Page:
Matt McFadden on the Psychology of Child Exploitation Investigations

As most of you know by now, I’m currently training to be a psychotherapist, because I don’t have enough strings to my bow already. I know I want to practise existential psychotherapy but I’m not yet clear on whether there’s a particular group of clients I’d like to work with. I’ve recently been thinking, however, about working with law enforcement officers, particularly those who are engaged in investigating cases of child exploitation, human trafficking and counter terror. I have the advantage of understanding these industries from the inside, and hopefully with the benefit of psychotherapy training I’ll be able to make a difference to the field by helping people to deal with some of the things they’re seeing.  Read more

Review: Analyze DI Pro From Griffeye

Those of you who know about my work in digital forensics will probably be aware that I got into the field because I’m very passionate about child protection, so anyone who champions that cause is someone I’m probably going to like. Magnet Forensics has been doing this for years, but recently I became aware of Griffeye, whom I somehow hadn’t heard of before.

A while ago they asked me to review their Analyze DI Pro solution as part of my work over at Forensic Focus, so I did.  Read more

New Law In Australia Shifts Burden Of Proof From Abuse Victims To Institutions

An article on ABC News reports a new law in Victoria, Australia, which shifts the burden of proof from abuse victims to the institutions in which the abuse took place.

This is a Very Very Good Thing. At the moment, when a child is abused and it’s covered up (or otherwise not addressed) by an institution, the burden of proof is on the child to demonstrate that the abuse took place, and that the organisation knew and did nothing.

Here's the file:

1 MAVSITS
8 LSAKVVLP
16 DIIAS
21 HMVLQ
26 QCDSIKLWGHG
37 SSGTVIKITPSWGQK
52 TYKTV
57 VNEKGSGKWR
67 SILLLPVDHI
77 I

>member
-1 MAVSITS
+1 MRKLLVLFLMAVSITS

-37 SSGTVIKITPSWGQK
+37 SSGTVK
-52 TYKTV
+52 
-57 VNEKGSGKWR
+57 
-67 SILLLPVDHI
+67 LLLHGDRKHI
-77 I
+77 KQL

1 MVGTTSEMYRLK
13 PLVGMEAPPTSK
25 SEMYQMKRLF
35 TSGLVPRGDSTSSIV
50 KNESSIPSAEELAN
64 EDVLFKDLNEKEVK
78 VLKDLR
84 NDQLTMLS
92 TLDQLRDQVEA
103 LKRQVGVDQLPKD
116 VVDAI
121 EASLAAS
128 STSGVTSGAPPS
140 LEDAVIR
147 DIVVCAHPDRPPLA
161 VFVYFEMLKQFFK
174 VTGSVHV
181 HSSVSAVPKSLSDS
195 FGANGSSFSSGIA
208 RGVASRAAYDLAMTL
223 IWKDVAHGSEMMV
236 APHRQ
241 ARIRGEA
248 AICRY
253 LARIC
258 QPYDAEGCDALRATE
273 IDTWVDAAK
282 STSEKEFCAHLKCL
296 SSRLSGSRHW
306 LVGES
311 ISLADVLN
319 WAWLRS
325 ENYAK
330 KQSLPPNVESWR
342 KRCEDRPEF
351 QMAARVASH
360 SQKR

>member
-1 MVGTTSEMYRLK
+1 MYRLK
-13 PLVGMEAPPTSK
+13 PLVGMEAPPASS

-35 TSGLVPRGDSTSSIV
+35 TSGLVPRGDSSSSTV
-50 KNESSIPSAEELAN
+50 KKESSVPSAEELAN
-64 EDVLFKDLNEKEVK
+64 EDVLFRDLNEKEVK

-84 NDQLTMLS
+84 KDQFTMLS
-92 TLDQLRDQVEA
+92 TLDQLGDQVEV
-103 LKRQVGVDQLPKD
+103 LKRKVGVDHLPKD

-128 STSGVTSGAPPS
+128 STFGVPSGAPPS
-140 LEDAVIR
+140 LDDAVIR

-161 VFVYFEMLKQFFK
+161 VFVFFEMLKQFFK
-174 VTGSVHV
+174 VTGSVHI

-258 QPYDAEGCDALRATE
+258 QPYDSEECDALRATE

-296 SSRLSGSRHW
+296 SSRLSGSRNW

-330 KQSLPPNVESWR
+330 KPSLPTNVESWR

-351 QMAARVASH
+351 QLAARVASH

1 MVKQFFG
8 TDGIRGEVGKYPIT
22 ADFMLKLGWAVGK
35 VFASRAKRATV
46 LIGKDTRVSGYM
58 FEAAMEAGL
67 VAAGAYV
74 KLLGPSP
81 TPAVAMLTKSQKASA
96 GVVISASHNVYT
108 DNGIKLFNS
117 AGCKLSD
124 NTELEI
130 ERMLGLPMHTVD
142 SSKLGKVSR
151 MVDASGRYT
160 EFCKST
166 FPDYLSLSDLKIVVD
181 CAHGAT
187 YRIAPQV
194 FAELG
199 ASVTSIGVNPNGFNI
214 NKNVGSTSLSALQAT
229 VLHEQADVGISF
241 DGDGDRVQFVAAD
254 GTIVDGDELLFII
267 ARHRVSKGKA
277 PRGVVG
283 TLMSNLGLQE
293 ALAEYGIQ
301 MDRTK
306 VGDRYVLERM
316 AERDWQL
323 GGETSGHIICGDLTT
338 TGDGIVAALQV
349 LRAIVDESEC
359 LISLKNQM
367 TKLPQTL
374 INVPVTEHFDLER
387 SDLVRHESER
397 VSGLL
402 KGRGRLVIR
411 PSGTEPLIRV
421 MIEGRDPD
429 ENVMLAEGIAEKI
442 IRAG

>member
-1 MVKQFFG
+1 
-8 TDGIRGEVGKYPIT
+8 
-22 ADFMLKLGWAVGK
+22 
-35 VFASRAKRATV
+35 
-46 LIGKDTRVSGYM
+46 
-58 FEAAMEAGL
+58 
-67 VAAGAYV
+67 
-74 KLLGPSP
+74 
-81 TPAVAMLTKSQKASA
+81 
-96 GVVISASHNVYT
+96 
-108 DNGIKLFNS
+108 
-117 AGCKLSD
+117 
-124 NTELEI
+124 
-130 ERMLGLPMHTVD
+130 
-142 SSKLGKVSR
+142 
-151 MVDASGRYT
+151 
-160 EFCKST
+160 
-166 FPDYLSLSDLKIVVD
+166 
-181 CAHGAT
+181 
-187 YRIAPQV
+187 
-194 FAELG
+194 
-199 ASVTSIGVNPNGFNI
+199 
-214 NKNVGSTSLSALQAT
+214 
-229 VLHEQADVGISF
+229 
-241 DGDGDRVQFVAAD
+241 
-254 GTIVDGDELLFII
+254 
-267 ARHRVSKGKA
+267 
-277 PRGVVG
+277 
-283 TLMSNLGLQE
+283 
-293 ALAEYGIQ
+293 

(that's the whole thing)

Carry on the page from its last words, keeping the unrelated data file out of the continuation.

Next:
This new law means that it’s no longer the victim’s responsibility to prove that they were abused – instead, it’s the organisation’s responsibility to demonstrate that they had enough safeguards in place to prevent abuse from happening, or that there’s a reason why they couldn’t have known it was taking place.

Read more

Back From Hiatus

Hello everyone!

Just a quick note to say I’m back now, and normal scheduling will return this week. It’s been a weird couple of weeks in the UK, hasn’t it?

On Friday I sent out the following to my newsletterees, which pretty much sums up where my head’s been at. If you’re not getting the weekly newsletter, you’re missing out! You can sign up here.

Read more

I’m not even sure where this week went

I know I spent most of it working. In the early part of the week I designed a survey which is going to be sent out to digital forensic investigators. It includes a couple of questions that relate to some research I’d eventually like to do on the psychological effects of working full-time (or part-time, or at all) in a role that requires you to see some of the most awful things humans do to each other.

My job’s a bit of a conversation stopper. When I say “forensic investigation”, people generally think it’s incredibly cool. When I specify “computer forensics” they make reference to Garcia from Criminal Minds, or (if they know me well enough) to Lisbeth Salander.

Read more